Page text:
\(Q=(\{1,2\},\pm \{0,1,2\},2m{\mathbb {Z}},m\!+\!2m{\mathbb {Z}},2m{\mathbb {Z}},{\mathbb {Z}})\).
Proof
The two claims can be verified largely simultaneously. Let Q be one of the tuples given in Claims (a) and (b) and abbreviate \(Q=(f_Q,\{0\}\cup (\pm f_Q),k_Q,l_Q,k_Q,{\mathbb {Z}})\). We prove that \({\mathcal {R}}_Q\) is a category by means of the Alternative Characterization (Lemma 4.3). Clearly, . By Lemma 6.11 the condition \(\Sigma (\{\,\cdot \,\})\subseteq k_Q\) is stable under rotation, tensor products, verticolor reflection and erasing turns. The constraint \((F,V)(\{\,\cdot \,\})\le (f_Q, \{0\}\cup (\pm f_Q))\) is trivially preserved in Case (a), and it is preserved in Case (b) as well according to Lemma 6.13 (a). Hence, it is sufficient to show that \((L,K)(\{\,\cdot \,\})\le (l_Q,k_Q)\) is invariant under the alternative category operations.
Rotation: By Lemma 6.4 it holds \((L,K)(\{p^r\})\le (L,K)(\{p\})\le (l_Q,k_Q)\) for any \(p\in {\mathcal {R}}_Q\) and any . Consequently, \((L,K)(\{\,\cdot \,\})\le (l_Q,k_Q)\) is stable under rotations.
Verticolor reflection: Given \(p\in {\mathcal {R}}_Q\), Lemma 6.6 lets us infer that \((L,K)(\{{{\tilde{p}}}\})\le (L,K)(\{{{\tilde{p}}}\})\le (l_Q,k_Q)\). Because \(l_Q=l_Q\) and \(k_Q=k_Q\) we have thus proven that verticolor reflection preserves \((L,K)(\{\,\cdot \,\})\le (l_Q,k_Q)\).
Tensor product: Let \(\{p_1,p_2\}\subseteq {\mathcal {R}}_Q\) be arbitrary. Then, \(\Sigma (\{p_1,p_2\})\subseteq k_Q\) in particular. Since \(k_Q\) is a subgroup of \({\mathbb {Z}}\) we conclude \(\gcd (\Sigma (\{p_1,p_2\})){\mathbb {Z}}\subseteq k_Q\). Therefore, Lemma 6.8 (d) implies \(L(\{p_1\otimes p_2\})\subseteq L(\{p_1,p_2\})+\gcd (\Sigma (\{p_1,p_2\})){\mathbb {Z}}\subseteq l_Q+k_Q\) and \(K(\{p_1\otimes p_2\})\subseteq K(\{p_1,p_2\})+\gcd (\Sigma (\{p_1,p_2\})){\mathbb {Z}}\subseteq k_Q+k_Q\). Because \(l_Q+k_Q\subseteq l_Q\) and \(k_Q+k_Q\subseteq k_Q\) by definition of \(l_Q\) and \(k_Q\) this proves \((L,K)(\{p_1\otimes p_2\})\le (l_Q,k_Q)\). In conclusion, \((L,K)(\{\,\cdot \,\})\le (l_Q,k_Q)\) is respected by tensor products.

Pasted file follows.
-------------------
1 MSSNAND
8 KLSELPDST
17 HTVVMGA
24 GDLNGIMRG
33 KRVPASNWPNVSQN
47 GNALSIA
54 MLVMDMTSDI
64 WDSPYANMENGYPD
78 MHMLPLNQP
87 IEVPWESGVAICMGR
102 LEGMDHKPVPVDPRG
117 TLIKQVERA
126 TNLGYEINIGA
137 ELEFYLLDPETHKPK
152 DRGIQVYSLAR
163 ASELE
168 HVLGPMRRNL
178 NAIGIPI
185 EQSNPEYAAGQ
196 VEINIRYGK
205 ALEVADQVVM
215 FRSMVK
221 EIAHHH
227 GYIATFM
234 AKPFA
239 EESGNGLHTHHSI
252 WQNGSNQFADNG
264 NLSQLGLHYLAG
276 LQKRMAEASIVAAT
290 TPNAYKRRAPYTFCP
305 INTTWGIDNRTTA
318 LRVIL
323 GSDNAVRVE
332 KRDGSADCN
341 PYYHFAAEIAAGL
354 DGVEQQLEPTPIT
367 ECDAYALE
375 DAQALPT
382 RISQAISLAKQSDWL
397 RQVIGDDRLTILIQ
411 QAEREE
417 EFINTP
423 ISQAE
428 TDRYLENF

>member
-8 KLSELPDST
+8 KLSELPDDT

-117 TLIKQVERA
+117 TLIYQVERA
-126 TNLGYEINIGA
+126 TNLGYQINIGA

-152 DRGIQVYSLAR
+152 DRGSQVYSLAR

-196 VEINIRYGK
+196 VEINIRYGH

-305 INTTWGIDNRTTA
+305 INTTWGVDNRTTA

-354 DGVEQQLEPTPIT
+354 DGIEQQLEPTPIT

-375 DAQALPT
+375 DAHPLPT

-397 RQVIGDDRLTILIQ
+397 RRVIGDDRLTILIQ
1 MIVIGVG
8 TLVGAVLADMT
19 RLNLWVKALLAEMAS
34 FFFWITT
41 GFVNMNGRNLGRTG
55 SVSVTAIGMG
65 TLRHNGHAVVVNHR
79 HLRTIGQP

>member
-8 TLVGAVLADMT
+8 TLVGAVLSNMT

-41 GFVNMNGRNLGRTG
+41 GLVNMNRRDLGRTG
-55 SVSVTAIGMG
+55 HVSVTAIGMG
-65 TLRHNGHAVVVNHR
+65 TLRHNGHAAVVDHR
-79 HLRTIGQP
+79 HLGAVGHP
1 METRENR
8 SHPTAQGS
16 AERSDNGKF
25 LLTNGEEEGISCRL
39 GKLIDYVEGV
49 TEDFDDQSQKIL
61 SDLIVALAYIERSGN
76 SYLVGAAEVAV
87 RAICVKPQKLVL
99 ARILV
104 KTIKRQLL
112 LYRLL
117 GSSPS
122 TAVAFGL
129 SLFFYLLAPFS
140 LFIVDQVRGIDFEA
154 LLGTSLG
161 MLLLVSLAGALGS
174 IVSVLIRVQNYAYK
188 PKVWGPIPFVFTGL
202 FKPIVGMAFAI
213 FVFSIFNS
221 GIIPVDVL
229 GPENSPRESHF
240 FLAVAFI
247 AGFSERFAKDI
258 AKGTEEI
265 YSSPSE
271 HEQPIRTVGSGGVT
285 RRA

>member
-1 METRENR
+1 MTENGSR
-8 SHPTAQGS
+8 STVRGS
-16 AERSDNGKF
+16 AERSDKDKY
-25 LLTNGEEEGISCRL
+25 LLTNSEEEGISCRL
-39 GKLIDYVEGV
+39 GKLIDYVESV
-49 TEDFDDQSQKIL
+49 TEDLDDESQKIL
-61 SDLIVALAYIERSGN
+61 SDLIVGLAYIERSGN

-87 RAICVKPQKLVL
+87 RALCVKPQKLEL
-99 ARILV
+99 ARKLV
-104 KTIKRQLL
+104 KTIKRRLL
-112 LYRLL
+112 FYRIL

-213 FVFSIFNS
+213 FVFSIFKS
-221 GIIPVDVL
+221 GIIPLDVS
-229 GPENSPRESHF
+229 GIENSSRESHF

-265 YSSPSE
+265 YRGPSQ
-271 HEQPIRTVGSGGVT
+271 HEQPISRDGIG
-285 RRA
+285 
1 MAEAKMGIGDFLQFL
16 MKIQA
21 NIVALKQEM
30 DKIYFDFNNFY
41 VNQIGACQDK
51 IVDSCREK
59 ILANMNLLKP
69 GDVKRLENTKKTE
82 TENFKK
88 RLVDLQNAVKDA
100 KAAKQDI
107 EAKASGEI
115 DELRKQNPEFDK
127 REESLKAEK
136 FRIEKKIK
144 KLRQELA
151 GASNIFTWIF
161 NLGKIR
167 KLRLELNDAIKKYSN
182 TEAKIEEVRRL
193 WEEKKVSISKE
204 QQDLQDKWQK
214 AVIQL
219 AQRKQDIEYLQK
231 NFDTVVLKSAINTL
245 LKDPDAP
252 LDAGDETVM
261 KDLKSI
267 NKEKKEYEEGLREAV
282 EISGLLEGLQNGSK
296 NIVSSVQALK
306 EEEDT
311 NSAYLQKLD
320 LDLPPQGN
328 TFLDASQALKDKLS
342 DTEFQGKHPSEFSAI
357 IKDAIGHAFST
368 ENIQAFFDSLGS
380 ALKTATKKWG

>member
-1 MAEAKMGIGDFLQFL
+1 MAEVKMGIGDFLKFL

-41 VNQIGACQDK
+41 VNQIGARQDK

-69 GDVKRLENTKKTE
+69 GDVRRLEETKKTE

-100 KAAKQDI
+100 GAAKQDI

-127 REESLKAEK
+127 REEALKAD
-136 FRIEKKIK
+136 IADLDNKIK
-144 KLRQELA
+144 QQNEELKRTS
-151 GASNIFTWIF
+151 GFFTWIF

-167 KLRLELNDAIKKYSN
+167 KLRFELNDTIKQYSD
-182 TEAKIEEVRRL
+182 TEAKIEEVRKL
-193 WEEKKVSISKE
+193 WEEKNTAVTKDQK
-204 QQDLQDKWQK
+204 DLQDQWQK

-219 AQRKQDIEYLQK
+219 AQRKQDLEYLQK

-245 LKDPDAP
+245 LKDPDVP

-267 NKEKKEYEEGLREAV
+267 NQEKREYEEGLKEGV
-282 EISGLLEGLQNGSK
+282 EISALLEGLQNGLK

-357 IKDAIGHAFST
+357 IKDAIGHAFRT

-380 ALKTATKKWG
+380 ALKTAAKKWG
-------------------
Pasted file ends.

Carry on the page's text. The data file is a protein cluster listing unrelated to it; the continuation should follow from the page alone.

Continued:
Erasing: Lastly, let T be any turn in any \(p\in \mathcal R_Q\) and let \(\epsilon \) be the map which sends the points of E(p, T) to their original locations in p. We show \((L,K)(\{E(p,T)\})\le (l_Q,k_Q)\). Let \(B\in E(p,T)\) and \(\{\alpha ,\beta \}\subseteq B\) be arbitrary with \(\alpha \ne \beta \) and \(]\alpha ,\beta [_{E(p,T)}\cap B=\emptyset \). What we then have to prove is that \(\delta _{E(p,T)}(\alpha ,\beta )\in l_Q\) if \(\sigma _{E(p,T)}(\{\alpha ,\beta \})\ne 0\) and that \(\delta _{E(p,T)}(\alpha ,\beta )\in k_Q\) if \(\sigma _{E(p,T)}(\{\alpha ,\beta \})=0\). By Lemma 6.9 (a) and (c) it suffices to show
To prove (4) we now distinguish the two Cases (a) and (b).
Case 1: Part (a). Since \(l_Q=k_Q=m{\mathbb {Z}}\), Assertion (4) simplifies to the claim